George R. Lunn
George Richard Lunn (June 23, 1873 – November 27, 1948) was an American clergyman and politician from New York. He was the first Socialist mayor in the state of New York, a U.S. Representative from 1917 to 1919, and Lieutenant Governor from 1923 to 1924.
George R. Lunn was born June 23, 1873 near Lenox, Taylor County, Iowa. He graduated from Nebraska's Bellevue College in 1897, attended Princeton, New York, and Columbia Universities, and graduated from Union Theological Seminary with a Doctor of Divinity degree in 1901.
After receiving his ordination Lunn was pastor of Presbyterian and Dutch Reformed churches in Brooklyn and Schenectady from 1901 to 1914, including several years as associate pastor of the Lafayette Avenue Presbyterian Church in Brooklyn.
He was elected as a Democrat to the 65th United States Congress, and served from March 4, 1917, to March 3, 1919. In 1920, he was defeated by Harry C. Walker in the Democratic primary for U.S. Senator from New York.
Lunn was Lieutenant Governor of New York from 1923 to 1924, elected on the Democratic ticket in 1922, but defeated for re-election in 1924, even as Democratic Governor Alfred E. Smith was winning reelection. The 1924 election was the last in which the Governor and Lieutenant Governor were elected on different tickets.
Death and burial
- George Richard Lunn Gardner, The Schenectadians, 2001, pages 2 to 15
- Princeton University, Directory of Living Graduates and Former Students of Princeton University, 1902, page 133
- Livy S. Richard, Midmonthly Survey, Democracy in Religion, July 2, 1910, page 535
- Hartford Courant, A resignation Accepted, November 25, 1909
- James Weinstein, The Long Detour: The History and Future of the American Left, 2004, page 53
- New York Times, Lunn Arrested Again: Committed to Jail in Herkimer with Four Companions on Riot Charge, October 18, 1912
- Boston Globe, Socialist Parson Rules, November 26, 1911
- Eugene Victor Debs, James Robert Constantine, Letters of Eugene V. Debs, Volume 2, 1991, page 201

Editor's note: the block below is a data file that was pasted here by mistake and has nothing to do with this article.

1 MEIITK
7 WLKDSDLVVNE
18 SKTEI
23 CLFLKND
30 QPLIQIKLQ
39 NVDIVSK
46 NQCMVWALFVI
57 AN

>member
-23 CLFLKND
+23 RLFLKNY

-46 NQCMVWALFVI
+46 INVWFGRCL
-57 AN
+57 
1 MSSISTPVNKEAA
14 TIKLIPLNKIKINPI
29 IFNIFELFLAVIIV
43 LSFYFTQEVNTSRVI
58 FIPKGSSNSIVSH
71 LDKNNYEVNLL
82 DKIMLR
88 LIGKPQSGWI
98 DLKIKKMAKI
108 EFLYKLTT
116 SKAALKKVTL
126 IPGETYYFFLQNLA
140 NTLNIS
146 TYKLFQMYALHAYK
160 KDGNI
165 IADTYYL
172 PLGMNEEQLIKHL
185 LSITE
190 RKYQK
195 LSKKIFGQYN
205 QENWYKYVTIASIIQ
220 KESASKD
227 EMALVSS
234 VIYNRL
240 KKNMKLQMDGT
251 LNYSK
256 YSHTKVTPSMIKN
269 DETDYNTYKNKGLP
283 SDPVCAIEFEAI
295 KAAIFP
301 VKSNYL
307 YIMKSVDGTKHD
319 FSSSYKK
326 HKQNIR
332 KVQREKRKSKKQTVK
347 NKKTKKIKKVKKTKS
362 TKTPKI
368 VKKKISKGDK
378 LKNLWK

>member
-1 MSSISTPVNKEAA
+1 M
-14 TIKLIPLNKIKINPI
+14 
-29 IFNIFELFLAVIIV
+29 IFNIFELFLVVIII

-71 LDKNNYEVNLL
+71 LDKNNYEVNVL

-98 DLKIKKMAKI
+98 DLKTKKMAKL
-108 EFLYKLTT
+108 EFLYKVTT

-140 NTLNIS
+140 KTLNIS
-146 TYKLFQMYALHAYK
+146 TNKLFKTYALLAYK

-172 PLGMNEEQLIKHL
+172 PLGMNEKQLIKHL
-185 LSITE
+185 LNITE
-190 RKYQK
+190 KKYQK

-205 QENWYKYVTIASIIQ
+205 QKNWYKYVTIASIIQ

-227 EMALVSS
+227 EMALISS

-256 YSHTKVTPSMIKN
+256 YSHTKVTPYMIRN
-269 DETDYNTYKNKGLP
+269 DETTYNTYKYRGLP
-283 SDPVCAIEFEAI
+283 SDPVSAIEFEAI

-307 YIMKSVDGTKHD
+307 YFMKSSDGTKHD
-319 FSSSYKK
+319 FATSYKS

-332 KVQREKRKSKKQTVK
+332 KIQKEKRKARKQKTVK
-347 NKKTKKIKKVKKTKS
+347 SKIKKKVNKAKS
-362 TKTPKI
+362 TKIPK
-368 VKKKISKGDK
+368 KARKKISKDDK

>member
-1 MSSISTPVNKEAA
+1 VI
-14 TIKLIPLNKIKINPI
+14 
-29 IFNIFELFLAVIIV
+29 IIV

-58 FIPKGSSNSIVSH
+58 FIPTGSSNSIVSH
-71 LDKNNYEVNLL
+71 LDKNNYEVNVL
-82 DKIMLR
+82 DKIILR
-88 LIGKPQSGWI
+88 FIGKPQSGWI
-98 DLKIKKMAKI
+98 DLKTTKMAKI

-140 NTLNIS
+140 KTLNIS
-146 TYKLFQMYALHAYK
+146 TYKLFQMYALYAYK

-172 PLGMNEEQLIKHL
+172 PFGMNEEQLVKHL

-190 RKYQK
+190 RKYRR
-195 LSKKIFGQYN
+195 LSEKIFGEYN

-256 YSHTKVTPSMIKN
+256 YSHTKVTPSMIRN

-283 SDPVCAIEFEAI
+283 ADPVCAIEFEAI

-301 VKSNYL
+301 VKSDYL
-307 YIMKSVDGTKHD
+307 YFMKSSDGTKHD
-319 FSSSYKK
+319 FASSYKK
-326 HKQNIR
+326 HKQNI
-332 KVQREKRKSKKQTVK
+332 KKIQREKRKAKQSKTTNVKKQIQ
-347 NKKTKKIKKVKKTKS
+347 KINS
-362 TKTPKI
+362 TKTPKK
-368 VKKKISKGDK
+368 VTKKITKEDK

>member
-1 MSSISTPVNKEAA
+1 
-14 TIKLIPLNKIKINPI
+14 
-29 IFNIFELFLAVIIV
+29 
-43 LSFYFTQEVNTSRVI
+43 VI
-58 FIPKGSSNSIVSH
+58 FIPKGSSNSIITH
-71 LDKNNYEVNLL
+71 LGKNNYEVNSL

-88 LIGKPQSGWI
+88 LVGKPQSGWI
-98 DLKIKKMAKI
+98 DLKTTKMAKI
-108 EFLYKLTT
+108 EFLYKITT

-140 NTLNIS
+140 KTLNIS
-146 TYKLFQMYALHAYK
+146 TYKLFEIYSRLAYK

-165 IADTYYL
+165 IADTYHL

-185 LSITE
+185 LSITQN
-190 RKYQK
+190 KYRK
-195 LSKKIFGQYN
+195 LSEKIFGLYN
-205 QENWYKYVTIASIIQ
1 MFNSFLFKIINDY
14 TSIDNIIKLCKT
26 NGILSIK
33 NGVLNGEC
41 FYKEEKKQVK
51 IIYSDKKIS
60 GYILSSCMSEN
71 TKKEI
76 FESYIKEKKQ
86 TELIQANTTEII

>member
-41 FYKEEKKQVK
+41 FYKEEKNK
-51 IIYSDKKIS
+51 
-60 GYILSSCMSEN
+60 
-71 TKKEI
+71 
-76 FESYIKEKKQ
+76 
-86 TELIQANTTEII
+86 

- New York Secretary of State, Manual for Use of the Legislature of the State of New York, 1918, page 338
- New York Times, Lunn to Speak for Democrats, September 20, 1920
- Peter R. Eisenstadt, Laura-Eve Moss, The Encyclopedia Of New York State, 2005, page 935
- Congressional Quarterly Press, Biographical Directory of the American Congress, 1774-1996, 1997, pages 1422 to 1423
- New York Times, G.O.P. Gets State Offices: Lieut. Governor Lunn and All Other Incumbents Defeated, November 6, 1924
- New York Times, Lowman Dies 71: Ex-Lt. Governor, March 14, 1940
- Wall Street Journal, Lunn Confirmed for P.S.C., March 19, 1925
- New York Times, George R. Lunn Resigns, April 8, 1942
- Eugene Beals (ed.), "Commander-in-Chiefs of National Encampments, United Spanish War Veterans," Roots Web, www.ancestry.com/
- New York Times, Ex-Lieut. Gov. Lunn Dies on Coast, November 28, 1948
- Los Angeles Times, Rites Conducted in La Jolla for Dr. George Lunn, December 1, 1948
- Larry Hart, Schenectady Gazette, Concerts on the Green Made 90s Gay:Bandstand Symbol of Old Crescent Park, March 30, 1967
- George Richard Lunn at Political Graveyard
- George R. Lunn at the Biographical Directory of the United States Congress
- Gurnett, Kate. 'The rise of socialism in Schenectady. Albany Times Union. Monday, June 12, 2006.
- George Richard Lunn at Find A Grave
- "Testimony to the Special Investigative Committee of the New York State Assembly, Jan. 28, 1920." Corvallis, OR: 1000 Flowers Publishing, 2012.
- Kenneth E. Hendrickson Jr., Tribune of the People: George R. Lunn and the Rise and Fall of Christian Socialism in Schenectady, in Bruce M. Stave (ed.), Socialism and the Cities, Port Washington: Kennikat Press. 1975.
- Kenneth E. Hendrickson Jr., "George R. Lunn and the Socialist Era in Schenectady, New York, 1909-1916," New York History, vol. 47, no. 1 (January 1966), pp. 22–40. In JSTOR
- George R. Lunn Gardner, The Schenectadians: The Story of Schenectady's 20th Century and Two Men Who Helped Shape It. Writer's Club Press, 2001.
|United States House of Representatives|
William B. Charles
|Member of the U.S. House of Representatives
from New York's 30th congressional district
| Succeeded by|
Clayton R. Lusk
|Lieutenant Governor of New York
| Succeeded by|